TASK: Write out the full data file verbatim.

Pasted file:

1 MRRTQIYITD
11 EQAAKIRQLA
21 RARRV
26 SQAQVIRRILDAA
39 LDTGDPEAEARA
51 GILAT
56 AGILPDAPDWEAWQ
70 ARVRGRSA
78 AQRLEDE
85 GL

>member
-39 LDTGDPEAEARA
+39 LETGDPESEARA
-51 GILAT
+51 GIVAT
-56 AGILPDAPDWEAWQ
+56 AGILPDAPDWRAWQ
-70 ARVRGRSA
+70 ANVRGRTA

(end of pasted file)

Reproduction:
1 MRRTQIYITD
11 EQAAKIRQLA
21 RARRV
26 SQAQVIRRILDAA
39 LDTGDPEAEARA
51 GILAT
56 AGILPDAPDWEAWQ
70 ARVRGRSA
78 AQRLEDE
85 GL

>member
-39 LDTGDPEAEARA
+39 LETGDPESEARA
-51 GILAT
+51 GIVAT
-56 AGILPDAPDWEAWQ
+56 AGILPDAPDWRAWQ
-70 ARVRGRSA
+70 ANVRGRTA